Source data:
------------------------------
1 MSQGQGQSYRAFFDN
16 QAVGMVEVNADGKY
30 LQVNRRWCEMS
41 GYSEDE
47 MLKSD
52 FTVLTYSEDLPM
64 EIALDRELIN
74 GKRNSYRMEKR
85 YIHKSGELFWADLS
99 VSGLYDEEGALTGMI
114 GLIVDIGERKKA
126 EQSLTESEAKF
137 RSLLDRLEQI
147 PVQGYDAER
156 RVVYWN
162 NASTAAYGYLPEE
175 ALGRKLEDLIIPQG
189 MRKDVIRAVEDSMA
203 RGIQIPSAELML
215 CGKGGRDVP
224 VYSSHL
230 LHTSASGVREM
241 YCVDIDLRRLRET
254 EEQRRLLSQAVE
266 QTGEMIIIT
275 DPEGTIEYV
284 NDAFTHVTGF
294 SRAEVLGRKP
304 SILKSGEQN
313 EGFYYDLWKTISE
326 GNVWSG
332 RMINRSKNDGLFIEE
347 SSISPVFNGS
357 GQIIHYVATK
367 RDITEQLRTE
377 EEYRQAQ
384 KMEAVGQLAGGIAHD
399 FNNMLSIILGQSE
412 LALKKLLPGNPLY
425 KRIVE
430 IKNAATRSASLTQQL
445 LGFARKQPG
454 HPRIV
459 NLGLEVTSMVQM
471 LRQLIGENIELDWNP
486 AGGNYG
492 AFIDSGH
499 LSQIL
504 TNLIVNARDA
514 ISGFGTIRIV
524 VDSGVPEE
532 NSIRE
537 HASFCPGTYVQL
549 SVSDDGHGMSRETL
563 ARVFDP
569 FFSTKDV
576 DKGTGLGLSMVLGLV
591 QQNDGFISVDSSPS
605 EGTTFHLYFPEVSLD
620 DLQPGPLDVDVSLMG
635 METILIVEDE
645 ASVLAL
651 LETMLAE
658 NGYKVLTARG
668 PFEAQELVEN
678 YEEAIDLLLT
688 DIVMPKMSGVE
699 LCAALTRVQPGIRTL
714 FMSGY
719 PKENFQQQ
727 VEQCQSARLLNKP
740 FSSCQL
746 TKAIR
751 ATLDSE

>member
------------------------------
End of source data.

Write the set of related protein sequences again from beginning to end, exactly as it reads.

1 MSQGQGQSYRAFFDN
16 QAVGMVEVNADGKY
30 LQVNRRWCEMS
41 GYSEDE
47 MLKSD
52 FTVLTYSEDLPM
64 EIALDRELIN
74 GKRNSYRMEKR
85 YIHKSGELFWADLS
99 VSGLYDEEGALTGMI
114 GLIVDIGERKKA
126 EQSLTESEAKF
137 RSLLDRLEQI
147 PVQGYDAER
156 RVVYWN
162 NASTAAYGYLPEE
175 ALGRKLEDLIIPQG
189 MRKDVIRAVEDSMA
203 RGIQIPSAELML
215 CGKGGRDVP
224 VYSSHL
230 LHTSASGVREM
241 YCVDIDLRRLRET
254 EEQRRLLSQAVE
266 QTGEMIIIT
275 DPEGTIEYV
284 NDAFTHVTGF
294 SRAEVLGRKP
304 SILKSGEQN
313 EGFYYDLWKTISE
326 GNVWSG
332 RMINRSKNDGLFIEE
347 SSISPVFNGS
357 GQIIHYVATK
367 RDITEQLRTE
377 EEYRQAQ
384 KMEAVGQLAGGIAHD
399 FNNMLSIILGQSE
412 LALKKLLPGNPLY
425 KRIVE
430 IKNAATRSASLTQQL
445 LGFARKQPG
454 HPRIV
459 NLGLEVTSMVQM
471 LRQLIGENIELDWNP
486 AGGNYG
492 AFIDSGH
499 LSQIL
504 TNLIVNARDA
514 ISGFGTIRIV
524 VDSGVPEE
532 NSIRE
537 HASFCPGTYVQL
549 SVSDDGHGMSRETL
563 ARVFDP
569 FFSTKDV
576 DKGTGLGLSMVLGLV
591 QQNDGFISVDSSPS
605 EGTTFHLYFPEVSLD
620 DLQPGPLDVDVSLMG
635 METILIVEDE
645 ASVLAL
651 LETMLAE
658 NGYKVLTARG
668 PFEAQELVEN
678 YEEAIDLLLT
688 DIVMPKMSGVE
699 LCAALTRVQPGIRTL
714 FMSGY
719 PKENFQQQ
727 VEQCQSARLLNKP
740 FSSCQL
746 TKAIR
751 ATLDSE

>member